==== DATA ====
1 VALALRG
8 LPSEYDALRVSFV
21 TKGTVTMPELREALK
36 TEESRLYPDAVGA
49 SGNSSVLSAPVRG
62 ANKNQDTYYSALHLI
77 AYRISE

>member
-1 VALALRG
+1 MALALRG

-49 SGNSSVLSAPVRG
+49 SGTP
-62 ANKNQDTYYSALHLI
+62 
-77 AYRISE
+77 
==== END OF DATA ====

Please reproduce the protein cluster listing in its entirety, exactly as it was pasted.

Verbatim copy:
1 VALALRG
8 LPSEYDALRVSFV
21 TKGTVTMPELREALK
36 TEESRLYPDAVGA
49 SGNSSVLSAPVRG
62 ANKNQDTYYSALHLI
77 AYRISE

>member
-1 VALALRG
+1 MALALRG

-49 SGNSSVLSAPVRG
+49 SGTP
-62 ANKNQDTYYSALHLI
+62 
-77 AYRISE
+77 